jessescrossroadscafe.blogspot.com / By Jesse / February 6, 2013
I think we can understand the principle of government spending as a spur to aggregate demand, which can be useful in certain circumstances where the economy has been caught in a ‘feedback loop’ of stagnancy.
I won’t go into it in detail now, but if the government buys things in the real economy, or provides money for other people to buy things in the real economy, the demand for real goods increases. Simple enough. One can argue about aftereffects, but the demand increase remains the same. And the principle is that this temporary stimulus will help the real economy break out of a crisis induced feedback loop of stagnation. And I would add a serious caveat, IF other changes have been made to those problems and policies which have caused the crisis in the first place.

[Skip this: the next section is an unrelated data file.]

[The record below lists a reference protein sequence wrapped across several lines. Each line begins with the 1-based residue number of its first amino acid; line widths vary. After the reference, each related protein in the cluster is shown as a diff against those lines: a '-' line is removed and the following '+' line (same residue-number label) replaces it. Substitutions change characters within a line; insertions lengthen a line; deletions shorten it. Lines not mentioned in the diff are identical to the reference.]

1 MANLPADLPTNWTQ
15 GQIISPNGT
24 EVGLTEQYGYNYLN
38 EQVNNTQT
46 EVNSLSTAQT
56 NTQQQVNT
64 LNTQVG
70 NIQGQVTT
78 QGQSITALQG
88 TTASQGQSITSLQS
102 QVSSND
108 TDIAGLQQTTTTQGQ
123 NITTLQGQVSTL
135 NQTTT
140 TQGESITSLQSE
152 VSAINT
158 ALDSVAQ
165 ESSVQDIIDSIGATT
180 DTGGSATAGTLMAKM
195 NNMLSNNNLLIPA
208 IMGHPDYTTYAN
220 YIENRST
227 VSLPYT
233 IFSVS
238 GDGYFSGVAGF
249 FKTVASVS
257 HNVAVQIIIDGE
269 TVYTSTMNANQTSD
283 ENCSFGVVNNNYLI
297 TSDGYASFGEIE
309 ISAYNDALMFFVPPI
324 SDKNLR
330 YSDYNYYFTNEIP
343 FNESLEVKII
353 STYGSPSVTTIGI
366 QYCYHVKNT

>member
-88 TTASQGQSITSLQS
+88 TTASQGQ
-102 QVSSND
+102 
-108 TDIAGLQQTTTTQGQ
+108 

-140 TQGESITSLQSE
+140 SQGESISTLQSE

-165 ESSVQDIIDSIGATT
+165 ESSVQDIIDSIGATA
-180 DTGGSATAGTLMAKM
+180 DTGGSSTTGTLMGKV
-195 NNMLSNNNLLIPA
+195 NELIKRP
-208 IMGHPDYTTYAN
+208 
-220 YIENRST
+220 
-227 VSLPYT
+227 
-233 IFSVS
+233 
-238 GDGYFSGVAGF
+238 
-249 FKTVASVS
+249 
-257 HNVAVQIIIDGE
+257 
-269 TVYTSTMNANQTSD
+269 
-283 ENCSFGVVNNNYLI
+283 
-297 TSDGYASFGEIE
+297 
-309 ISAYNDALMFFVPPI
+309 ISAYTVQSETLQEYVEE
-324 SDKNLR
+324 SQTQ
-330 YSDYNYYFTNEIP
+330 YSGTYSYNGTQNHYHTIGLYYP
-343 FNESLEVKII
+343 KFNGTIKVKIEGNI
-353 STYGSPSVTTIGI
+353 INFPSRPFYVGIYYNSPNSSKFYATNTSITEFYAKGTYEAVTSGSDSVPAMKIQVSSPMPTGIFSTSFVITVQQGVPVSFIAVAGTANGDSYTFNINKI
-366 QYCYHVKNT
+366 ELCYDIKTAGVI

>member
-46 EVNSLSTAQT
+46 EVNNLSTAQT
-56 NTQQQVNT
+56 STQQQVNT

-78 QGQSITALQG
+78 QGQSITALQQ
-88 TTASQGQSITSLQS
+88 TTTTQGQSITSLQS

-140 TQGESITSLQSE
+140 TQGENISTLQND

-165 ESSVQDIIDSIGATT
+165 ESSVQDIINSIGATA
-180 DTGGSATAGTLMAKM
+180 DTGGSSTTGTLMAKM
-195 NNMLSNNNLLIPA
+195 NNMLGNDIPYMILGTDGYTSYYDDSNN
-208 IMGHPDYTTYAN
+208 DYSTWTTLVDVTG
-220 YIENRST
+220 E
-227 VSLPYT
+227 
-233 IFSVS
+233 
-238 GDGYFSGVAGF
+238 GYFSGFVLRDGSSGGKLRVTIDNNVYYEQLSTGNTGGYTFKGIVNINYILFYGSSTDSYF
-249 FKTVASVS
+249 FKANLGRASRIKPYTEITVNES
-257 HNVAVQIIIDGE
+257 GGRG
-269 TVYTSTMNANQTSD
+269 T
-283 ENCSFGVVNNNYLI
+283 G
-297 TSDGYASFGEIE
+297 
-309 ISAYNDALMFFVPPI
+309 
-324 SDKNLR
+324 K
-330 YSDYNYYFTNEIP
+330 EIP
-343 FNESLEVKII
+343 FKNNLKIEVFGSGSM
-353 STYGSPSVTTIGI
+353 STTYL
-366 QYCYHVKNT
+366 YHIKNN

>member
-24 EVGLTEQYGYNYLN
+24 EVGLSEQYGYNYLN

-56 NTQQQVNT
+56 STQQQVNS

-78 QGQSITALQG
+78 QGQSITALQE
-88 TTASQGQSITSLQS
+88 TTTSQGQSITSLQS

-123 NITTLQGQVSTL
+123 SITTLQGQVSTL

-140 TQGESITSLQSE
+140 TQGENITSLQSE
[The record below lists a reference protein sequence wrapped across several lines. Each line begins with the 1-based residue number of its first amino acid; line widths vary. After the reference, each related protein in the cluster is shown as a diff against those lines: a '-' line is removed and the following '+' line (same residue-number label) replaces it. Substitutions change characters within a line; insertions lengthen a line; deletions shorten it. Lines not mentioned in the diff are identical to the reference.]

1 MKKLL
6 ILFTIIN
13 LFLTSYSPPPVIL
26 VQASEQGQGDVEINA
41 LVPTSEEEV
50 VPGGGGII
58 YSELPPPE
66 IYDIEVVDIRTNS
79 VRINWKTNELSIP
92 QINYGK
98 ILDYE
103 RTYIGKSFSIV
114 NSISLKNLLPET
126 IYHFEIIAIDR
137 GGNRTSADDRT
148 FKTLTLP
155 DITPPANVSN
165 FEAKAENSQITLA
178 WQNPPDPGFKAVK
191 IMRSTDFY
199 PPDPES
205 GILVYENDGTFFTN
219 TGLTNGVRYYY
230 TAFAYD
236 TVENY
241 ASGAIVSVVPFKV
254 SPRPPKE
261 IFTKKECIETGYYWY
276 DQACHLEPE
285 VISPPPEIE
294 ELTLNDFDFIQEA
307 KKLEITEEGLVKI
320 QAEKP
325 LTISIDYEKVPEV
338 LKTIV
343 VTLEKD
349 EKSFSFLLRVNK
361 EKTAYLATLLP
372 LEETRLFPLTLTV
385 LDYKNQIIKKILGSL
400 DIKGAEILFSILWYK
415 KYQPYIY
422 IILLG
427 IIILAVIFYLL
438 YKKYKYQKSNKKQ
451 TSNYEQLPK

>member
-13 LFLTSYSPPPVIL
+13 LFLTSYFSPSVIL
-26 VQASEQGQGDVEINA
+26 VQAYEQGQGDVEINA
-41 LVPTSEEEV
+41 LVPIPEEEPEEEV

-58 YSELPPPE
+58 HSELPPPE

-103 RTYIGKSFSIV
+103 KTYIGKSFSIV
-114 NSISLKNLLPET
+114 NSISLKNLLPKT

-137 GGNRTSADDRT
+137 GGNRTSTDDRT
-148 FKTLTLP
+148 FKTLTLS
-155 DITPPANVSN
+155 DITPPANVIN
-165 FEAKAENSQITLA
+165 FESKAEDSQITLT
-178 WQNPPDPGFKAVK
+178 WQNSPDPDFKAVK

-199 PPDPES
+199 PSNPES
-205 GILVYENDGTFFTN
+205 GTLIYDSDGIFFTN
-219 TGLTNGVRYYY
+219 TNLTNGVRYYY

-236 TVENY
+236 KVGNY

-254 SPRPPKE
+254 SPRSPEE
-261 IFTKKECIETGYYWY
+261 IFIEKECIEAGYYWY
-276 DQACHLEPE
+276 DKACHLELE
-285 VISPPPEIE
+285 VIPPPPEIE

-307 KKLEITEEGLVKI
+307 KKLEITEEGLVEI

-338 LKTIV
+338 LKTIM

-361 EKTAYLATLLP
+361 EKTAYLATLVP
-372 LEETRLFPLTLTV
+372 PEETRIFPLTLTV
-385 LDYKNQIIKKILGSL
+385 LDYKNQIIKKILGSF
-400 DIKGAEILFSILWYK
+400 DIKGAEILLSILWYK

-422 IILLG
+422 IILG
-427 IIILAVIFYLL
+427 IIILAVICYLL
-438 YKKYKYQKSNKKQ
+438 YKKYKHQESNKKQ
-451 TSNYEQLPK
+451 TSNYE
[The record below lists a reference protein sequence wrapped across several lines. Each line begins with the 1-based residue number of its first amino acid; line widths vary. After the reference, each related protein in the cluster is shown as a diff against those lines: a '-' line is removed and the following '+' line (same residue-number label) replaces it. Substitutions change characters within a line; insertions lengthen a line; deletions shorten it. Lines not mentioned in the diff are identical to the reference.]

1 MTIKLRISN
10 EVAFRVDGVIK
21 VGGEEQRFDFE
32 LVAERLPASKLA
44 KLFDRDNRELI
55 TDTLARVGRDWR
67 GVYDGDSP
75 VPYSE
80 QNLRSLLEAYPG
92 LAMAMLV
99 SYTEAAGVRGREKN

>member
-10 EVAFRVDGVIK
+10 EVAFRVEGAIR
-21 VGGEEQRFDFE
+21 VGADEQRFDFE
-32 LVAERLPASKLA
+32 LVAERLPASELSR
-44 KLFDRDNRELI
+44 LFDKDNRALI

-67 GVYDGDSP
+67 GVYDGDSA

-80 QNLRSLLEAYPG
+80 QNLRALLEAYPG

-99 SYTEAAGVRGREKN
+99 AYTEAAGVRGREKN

This is called ‘stimulus’ in economics.
There are other instances of stimulus being applied to an otherwise healthy but sub-optimal economy, and again, I will leave that to some other discussion. Here I speak only about stimulus in the aftermath of a crisis, an economy which is marked by endemically slack demand and investment. And I do think the principle of liquidity trap has been mistaken to the extent that the symptoms are treated rather than causes. I call this cargo cult economics. And Geithner and Bernanke are its high priests.
But even in the case of post crisis slump, I wonder about this principle of stimulus in application. If the government wishes to add $1 Trillion in stimulus to a slack economy, would it be the same thing to just give $1 Billion each to the top 1000 richest people in the nation, or $10,000 each to 100 million randomly selected people, to be paid out over the period of a year.